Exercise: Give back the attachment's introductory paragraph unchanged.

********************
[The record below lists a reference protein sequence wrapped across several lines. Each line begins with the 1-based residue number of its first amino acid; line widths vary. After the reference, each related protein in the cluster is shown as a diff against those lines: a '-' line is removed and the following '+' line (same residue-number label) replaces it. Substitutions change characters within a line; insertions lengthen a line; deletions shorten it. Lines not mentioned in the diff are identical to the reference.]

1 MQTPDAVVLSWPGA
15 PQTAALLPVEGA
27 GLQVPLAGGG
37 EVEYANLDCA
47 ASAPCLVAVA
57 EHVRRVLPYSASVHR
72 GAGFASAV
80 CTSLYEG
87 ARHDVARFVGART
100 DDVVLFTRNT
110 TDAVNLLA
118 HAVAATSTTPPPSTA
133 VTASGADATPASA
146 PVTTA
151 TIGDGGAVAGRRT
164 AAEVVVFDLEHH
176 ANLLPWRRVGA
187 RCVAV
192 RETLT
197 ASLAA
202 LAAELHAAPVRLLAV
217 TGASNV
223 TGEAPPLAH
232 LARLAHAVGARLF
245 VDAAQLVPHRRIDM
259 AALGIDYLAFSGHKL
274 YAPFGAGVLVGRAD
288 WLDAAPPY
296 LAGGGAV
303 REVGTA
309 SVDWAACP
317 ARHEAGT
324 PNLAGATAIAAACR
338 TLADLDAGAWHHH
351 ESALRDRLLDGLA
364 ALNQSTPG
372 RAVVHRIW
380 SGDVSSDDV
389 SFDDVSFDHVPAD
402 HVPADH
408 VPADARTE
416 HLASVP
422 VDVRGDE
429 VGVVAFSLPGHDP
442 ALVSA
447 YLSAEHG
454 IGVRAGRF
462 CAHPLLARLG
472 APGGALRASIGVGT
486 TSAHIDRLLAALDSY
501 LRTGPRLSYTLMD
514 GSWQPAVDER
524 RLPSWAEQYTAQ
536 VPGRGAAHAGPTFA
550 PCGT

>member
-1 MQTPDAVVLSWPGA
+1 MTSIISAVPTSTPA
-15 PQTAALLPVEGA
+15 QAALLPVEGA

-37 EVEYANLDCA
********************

[The record below lists a reference protein sequence wrapped across several lines. Each line begins with the 1-based residue number of its first amino acid; line widths vary. After the reference, each related protein in the cluster is shown as a diff against those lines: a '-' line is removed and the following '+' line (same residue-number label) replaces it. Substitutions change characters within a line; insertions lengthen a line; deletions shorten it. Lines not mentioned in the diff are identical to the reference.]